With the rapid growth of outdoor sports, including mountain biking, trail running and more, comes a demand for more and better trails to host these events. That’s why a recent announcement from the Rails-to-Trails Conservancy (RTC, the largest trails organization in the U.S.) about its plans for a Great American Rail-Trail, designed to connect nearly 4,000 miles of rail-trail and other multi-use trails from Washington, DC, to Washington State, was received so well.
The concept, which RTC is calling “an unprecedented commitment to creating an iconic piece of American infrastructure,” was 18 months in the making as organizers analyzed possible routes and existing trails and came up with one overall route that would link together many of them.
While the full route for the trail won’t be made public until spring 2019 (and even then, tweaks are expected), RTC has announced the 12 gateway trails that make up the Great American Rail-Trail. They are as follows:
- Capital Crescent Trail, Washington, D.C., and Maryland: This 11-mile trail—and the Great American Rail-Trail—begins in Georgetown, near the historic landmarks of the nation’s capital.
- Chesapeake & Ohio Canal National Historical Park, Washington, D.C., and Maryland: The nearly 185-mile trail connects Washington, D.C., to Cumberland, Maryland, featuring canal locks, lock houses, aqueducts and their canal structures.
- Panhandle Trail, Pennsylvania and West Virginia: The 29-mile trail heads west from the Pittsburgh suburbs into northern West Virginia, serving as a literal gateway between the states.
- Ohio to Erie Trail, Ohio: The 270-mile trail cuts diagonally across the state, connecting two major waterways, the Ohio River in Cincinnati and Lake Erie in Cleveland.
- Cardinal Greenway, Indiana: RTC’s 2018 Rail-Trail Hall of Fame inductee stretches northwest for 61-miles through rural Indiana, making it the longest rail-trail in the state.
- Hennepin Canal Parkway, Illinois: The 100-mile-plus trail parallels the early-20th-century canal and runs west from the Illinois River to the Rock River.
- Cedar Valley Nature Trail, Iowa: This 52-mile pathway, one of the first rail-trail conversions in the state, follows the Cedar River and connects Waterloo, Cedar Falls and Cedar Rapids.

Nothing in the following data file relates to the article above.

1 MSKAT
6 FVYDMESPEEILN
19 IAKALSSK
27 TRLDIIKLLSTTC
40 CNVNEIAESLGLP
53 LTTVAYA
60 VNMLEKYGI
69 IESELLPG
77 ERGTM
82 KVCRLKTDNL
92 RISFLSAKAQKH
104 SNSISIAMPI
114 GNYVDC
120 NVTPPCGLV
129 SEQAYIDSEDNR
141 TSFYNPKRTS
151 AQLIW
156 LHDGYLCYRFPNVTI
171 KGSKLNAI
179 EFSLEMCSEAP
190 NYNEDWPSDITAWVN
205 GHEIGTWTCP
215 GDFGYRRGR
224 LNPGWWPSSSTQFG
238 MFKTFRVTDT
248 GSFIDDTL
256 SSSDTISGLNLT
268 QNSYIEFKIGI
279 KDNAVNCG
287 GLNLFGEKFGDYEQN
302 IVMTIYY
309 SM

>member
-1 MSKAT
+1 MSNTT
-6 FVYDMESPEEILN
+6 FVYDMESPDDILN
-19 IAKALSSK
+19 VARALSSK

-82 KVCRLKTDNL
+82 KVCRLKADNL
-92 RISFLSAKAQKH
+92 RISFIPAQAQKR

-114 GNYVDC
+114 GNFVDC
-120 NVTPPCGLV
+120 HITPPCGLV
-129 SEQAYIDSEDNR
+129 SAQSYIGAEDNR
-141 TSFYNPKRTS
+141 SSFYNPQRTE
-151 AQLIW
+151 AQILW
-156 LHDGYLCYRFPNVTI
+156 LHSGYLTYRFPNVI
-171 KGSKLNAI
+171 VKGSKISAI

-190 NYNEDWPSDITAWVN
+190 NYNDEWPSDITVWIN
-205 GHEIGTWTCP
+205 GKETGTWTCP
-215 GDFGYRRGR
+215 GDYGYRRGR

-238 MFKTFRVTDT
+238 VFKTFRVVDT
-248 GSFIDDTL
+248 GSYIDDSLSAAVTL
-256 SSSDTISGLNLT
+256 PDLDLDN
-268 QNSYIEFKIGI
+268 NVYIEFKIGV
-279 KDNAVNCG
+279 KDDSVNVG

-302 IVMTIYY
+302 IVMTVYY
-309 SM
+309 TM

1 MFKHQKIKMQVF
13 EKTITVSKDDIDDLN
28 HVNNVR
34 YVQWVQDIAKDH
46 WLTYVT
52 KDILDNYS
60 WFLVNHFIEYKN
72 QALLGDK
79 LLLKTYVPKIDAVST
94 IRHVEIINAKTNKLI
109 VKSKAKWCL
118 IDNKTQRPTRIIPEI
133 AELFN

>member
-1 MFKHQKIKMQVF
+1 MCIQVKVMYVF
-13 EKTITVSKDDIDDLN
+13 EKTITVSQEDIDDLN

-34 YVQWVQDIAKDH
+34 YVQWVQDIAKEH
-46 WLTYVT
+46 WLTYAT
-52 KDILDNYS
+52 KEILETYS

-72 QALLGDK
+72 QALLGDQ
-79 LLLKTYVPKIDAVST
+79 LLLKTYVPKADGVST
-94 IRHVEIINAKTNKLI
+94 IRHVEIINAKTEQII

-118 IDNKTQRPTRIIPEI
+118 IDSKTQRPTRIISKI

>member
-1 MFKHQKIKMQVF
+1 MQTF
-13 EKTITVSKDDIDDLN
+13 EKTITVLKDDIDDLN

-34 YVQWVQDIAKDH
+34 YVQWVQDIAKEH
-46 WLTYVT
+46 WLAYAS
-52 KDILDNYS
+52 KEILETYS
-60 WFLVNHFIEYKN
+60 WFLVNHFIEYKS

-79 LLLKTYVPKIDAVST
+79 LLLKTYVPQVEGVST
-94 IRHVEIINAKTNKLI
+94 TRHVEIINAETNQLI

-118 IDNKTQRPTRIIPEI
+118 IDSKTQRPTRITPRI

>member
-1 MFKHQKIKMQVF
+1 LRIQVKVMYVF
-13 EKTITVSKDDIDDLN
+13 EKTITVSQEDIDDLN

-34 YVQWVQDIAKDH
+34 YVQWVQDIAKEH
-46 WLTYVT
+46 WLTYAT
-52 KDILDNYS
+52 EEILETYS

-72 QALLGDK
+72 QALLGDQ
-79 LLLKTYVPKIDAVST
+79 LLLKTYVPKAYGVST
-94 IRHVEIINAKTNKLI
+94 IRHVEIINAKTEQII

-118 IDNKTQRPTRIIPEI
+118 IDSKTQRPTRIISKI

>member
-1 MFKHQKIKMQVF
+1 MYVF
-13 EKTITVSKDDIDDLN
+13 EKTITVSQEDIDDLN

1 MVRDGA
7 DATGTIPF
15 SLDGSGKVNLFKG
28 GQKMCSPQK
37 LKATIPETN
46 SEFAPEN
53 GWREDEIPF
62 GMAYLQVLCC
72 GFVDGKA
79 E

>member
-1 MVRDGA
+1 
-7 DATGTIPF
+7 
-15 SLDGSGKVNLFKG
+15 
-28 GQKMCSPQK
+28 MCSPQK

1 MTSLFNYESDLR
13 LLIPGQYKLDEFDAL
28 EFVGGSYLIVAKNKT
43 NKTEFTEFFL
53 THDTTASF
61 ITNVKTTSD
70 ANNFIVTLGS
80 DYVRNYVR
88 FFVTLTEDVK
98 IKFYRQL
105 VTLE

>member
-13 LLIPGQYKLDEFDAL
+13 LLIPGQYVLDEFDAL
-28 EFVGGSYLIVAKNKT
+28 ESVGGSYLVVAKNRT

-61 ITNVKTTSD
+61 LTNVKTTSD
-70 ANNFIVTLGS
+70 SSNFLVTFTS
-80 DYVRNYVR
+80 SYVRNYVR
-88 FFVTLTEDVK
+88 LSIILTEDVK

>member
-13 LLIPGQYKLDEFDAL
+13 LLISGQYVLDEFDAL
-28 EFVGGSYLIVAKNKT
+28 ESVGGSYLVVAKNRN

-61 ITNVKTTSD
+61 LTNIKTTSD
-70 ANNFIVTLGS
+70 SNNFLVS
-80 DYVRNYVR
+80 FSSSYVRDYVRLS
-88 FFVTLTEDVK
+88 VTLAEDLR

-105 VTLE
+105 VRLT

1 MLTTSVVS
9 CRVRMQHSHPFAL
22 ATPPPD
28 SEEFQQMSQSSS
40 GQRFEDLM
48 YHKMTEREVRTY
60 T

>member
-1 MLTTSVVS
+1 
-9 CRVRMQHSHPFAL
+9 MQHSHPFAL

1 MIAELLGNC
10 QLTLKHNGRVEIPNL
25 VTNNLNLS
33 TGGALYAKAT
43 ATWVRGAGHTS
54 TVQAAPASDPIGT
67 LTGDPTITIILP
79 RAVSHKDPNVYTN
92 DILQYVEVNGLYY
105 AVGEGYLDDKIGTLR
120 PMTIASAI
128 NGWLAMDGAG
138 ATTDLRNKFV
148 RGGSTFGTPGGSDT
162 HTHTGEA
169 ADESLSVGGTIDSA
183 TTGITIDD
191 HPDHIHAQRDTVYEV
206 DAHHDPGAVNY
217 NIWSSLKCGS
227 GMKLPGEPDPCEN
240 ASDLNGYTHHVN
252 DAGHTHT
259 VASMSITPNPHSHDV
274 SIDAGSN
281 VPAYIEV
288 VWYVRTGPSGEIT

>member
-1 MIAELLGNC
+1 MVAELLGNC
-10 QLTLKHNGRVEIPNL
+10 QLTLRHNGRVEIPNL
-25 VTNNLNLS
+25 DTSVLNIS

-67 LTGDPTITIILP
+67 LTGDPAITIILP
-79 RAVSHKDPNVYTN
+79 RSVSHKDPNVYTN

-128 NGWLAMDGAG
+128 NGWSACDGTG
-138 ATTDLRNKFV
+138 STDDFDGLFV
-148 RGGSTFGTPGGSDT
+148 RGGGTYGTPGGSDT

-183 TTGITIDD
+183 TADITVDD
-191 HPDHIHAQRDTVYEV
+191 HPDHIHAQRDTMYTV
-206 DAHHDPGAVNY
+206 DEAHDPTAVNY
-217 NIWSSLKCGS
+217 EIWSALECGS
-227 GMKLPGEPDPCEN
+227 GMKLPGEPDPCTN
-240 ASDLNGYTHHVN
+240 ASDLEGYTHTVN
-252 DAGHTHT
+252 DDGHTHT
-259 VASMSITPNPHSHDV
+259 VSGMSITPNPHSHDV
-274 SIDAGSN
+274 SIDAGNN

- Cowboy Recreation and Nature Trail, Nebraska: One of the longest rail-trails in the country, this 219-mile trail traverses rural Nebraska, connecting small towns and offering views of the High Plains.
- Casper Rail Trail, Wyoming: This 6-mile trail is an important connector in one of the largest cities in Wyoming.
- Headwaters Trail System, Montana: The nearly 12-mile trail connects to Missouri Headwaters State Park, where three rivers meet to form the Missouri River: the Jefferson, Madison and Gallatin.
- Trail of the Coeur d’Alenes, Idaho: This nearly 72-mile trail runs through Idaho’s panhandle, delivering breathtaking vistas through the state’s forests.
- Palouse to Cascades State Park Trail, Washington: Another of the nation’s longest rail-trail conversions, this trail spans more than 200 miles across Washington and marks the terminus of the Great American Rail-Trail.
Many details remain to be decided. We know this will be a traffic-free trail, separated from mainstream roads. What we don’t know is whether it is a completely paved trail (such as with asphalt or concrete) or whether it will be gravel, crusher run or simply dirt. A paved trail, however, would create more opportunities for builders and would make for a more user-friendly trail in terms of beginners who simply wanted to ride bicycles or run a few miles.
Don’t count on it happening tomorrow. Organizers have noted it is “a bold vision — one that will take years to complete.” It would also be the single largest trail project in the history of the U.S. and will likely take years (perhaps decades) to leverage the funding necessary.
More information about the project, including a more specific route, is to be announced in the spring.
More information about the Great American Rail-Trail is expected to be available on greatamericanrailtrail.org as the project progresses.